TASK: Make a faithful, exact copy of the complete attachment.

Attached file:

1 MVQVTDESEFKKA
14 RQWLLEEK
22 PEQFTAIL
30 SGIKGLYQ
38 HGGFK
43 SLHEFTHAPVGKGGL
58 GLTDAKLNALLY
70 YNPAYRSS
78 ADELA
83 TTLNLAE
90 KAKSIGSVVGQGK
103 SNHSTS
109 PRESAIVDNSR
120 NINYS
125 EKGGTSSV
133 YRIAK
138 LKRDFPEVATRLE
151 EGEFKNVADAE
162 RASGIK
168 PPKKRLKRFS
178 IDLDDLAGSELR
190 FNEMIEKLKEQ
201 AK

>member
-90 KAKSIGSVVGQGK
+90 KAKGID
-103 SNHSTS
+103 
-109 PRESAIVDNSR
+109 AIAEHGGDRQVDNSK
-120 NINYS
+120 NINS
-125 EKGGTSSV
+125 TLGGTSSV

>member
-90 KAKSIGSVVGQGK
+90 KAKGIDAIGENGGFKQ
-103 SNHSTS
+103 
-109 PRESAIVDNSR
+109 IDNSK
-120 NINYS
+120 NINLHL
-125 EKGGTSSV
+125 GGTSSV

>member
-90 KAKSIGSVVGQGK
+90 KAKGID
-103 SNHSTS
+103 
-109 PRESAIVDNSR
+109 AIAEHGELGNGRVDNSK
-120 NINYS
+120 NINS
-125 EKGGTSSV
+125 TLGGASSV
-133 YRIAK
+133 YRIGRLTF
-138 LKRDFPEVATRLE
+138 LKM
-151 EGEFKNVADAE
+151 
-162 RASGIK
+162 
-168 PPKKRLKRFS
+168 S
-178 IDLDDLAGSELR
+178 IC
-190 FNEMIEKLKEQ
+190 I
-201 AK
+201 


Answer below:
1 MVQVTDESEFKKA
14 RQWLLEEK
22 PEQFTAIL
30 SGIKGLYQ
38 HGGFK
43 SLHEFTHAPVGKGGL
58 GLTDAKLNALLY
70 YNPAYRSS
78 ADELA
83 TTLNLAE
90 KAKSIGSVVGQGK
103 SNHSTS
109 PRESAIVDNSR
120 NINYS
125 EKGGTSSV
133 YRIAK
138 LKRDFPEVATRLE
151 EGEFKNVADAE
162 RASGIK
168 PPKKRLKRFS
178 IDLDDLAGSELR
190 FNEMIEKLKEQ
201 AK

>member
-90 KAKSIGSVVGQGK
+90 KAKGID
-103 SNHSTS
+103 
-109 PRESAIVDNSR
+109 AIAEHGGDRQVDNSK
-120 NINYS
+120 NINS
-125 EKGGTSSV
+125 TLGGTSSV

>member
-90 KAKSIGSVVGQGK
+90 KAKGIDAIGENGGFKQ
-103 SNHSTS
+103 
-109 PRESAIVDNSR
+109 IDNSK
-120 NINYS
+120 NINLHL
-125 EKGGTSSV
+125 GGTSSV

>member
-90 KAKSIGSVVGQGK
+90 KAKGID
-103 SNHSTS
+103 
-109 PRESAIVDNSR
+109 AIAEHGELGNGRVDNSK
-120 NINYS
+120 NINS
-125 EKGGTSSV
+125 TLGGASSV
-133 YRIAK
+133 YRIGRLTF
-138 LKRDFPEVATRLE
+138 LKM
-151 EGEFKNVADAE
+151 
-162 RASGIK
+162 
-168 PPKKRLKRFS
+168 S
-178 IDLDDLAGSELR
+178 IC
-190 FNEMIEKLKEQ
+190 I
-201 AK
+201 